The union that represents 5,600 workers at Ford Motor Co. of Canada confirmed Sunday its members had ratified a three-year contract with the automaker.
Unifor and Ford reached a tentative agreement Tuesday after extending a strike deadline by 24 hours. At the time, the union said the three-year deal addressed all issues raised by members for this round of bargaining.
On Sunday, the union said 54 per cent of those who voted endorsed the proposed collective agreement, which includes a general wage increase of 15 per cent over three years.
Lana Payne, national president of Unifor, issued a statement saying the deal will mean tremendous gains for autoworkers.
“Your bargaining team pushed Ford of Canada on every front to deliver a contract that fundamentally transforms pension plans, provides protections during the (electric vehicle) transition and includes the highest wage increases in the history of Canadian auto bargaining,” Payne said.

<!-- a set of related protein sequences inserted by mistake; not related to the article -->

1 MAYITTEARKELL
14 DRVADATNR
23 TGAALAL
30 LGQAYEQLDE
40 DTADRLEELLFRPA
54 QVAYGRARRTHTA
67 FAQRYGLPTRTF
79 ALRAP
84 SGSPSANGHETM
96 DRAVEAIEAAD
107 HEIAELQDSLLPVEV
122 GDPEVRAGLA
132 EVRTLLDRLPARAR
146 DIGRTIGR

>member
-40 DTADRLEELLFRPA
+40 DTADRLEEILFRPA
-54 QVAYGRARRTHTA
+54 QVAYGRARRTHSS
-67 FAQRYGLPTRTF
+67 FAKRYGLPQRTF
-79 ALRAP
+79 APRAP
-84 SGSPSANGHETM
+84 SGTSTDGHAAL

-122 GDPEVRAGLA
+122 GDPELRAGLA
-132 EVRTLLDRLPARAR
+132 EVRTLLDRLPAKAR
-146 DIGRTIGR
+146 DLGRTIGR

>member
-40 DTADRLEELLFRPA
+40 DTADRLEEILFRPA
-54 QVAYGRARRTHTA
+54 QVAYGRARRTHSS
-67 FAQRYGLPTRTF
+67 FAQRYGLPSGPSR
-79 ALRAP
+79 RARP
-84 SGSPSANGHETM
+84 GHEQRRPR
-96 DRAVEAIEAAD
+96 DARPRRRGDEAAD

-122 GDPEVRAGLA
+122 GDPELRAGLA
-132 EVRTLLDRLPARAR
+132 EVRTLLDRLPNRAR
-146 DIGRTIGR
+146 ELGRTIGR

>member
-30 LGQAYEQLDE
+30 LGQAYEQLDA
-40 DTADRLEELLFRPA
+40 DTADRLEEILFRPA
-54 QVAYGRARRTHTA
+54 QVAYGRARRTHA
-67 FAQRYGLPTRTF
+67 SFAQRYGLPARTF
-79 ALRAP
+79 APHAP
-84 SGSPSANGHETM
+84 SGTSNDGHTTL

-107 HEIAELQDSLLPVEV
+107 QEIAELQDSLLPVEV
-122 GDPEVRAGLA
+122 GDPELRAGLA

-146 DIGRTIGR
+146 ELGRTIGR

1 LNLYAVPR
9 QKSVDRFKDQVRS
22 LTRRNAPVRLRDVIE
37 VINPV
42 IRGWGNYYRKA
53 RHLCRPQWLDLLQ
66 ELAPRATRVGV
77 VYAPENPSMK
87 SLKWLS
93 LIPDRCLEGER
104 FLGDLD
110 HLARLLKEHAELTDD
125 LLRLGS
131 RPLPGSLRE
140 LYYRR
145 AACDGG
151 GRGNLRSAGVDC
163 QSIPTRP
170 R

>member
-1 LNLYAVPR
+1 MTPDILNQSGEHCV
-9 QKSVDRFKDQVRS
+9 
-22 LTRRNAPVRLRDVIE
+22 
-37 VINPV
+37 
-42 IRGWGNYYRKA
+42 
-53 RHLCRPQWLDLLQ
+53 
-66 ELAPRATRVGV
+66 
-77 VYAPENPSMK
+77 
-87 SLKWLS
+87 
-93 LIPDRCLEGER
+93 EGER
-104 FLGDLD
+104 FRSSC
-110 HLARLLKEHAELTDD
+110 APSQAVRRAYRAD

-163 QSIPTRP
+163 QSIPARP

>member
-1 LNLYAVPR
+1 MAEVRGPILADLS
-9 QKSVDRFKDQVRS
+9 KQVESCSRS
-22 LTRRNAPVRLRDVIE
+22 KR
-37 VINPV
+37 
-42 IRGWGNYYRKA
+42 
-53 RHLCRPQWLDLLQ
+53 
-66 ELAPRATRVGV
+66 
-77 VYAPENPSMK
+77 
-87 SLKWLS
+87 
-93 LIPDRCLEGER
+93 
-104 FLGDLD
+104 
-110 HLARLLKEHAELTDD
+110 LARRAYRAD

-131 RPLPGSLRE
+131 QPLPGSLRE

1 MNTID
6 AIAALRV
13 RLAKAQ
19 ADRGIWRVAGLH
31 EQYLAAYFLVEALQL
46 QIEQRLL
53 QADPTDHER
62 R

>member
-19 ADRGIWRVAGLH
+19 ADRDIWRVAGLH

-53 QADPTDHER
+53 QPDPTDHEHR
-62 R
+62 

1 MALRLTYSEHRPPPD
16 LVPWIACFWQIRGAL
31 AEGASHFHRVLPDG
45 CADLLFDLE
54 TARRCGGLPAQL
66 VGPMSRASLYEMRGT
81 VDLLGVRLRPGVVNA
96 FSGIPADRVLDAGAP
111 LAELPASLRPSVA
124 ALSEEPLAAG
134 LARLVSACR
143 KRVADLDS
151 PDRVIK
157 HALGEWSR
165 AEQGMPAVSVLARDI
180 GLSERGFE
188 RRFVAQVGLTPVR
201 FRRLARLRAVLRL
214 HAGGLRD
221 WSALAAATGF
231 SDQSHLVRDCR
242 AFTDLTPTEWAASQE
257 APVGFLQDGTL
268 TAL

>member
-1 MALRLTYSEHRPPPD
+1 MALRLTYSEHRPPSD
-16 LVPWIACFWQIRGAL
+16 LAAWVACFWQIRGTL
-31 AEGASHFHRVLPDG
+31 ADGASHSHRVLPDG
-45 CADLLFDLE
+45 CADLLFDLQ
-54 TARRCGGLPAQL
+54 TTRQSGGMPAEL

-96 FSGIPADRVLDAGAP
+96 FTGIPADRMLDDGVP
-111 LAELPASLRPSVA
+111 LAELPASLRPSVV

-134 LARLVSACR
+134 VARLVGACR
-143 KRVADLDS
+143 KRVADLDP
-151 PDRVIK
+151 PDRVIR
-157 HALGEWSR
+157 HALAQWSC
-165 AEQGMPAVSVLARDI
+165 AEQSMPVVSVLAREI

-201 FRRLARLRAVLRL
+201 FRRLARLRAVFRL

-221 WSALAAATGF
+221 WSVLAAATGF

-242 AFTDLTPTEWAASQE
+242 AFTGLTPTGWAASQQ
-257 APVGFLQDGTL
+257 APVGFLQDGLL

“We know this is a challenging time for all workers and this agreement tackles the affordability issues so many face today.”
The contract calls for a wage increase of 10 per cent in the first year, two per cent in the second year and three per cent in the final year.
Meanwhile, the base rate for hourly wages will increase by 25 per cent for those with a skilled trade over the lifetime of the agreement, the union said.
The deal also includes a reactivated cost-of-living allowance, a $10,000 bonus, two new paid holidays and pension improvements, the union said.
That means a Ford worker with one year seniority will see their wages increase from $25.75 to $46.13 by the end of the three-year deal, which includes the cost-of-living allowance, the union said.
There are also provisions for more investment in the engine plant in Essex, Ont., and “special (electric vehicle) transition measures” for Unifor members at the assembly plant in Oakville, Ont.
With the Ford deal ratified, Unifor can now try to replicate that agreement at the other big automakers, Stellantis and General Motors. The union has yet to announce which automaker it will select for bargaining.
In the U.S., workers at General Motors and Stellantis plants have been participating in limited strikes, and on Friday expanded the work action to 38 locations in 20 states.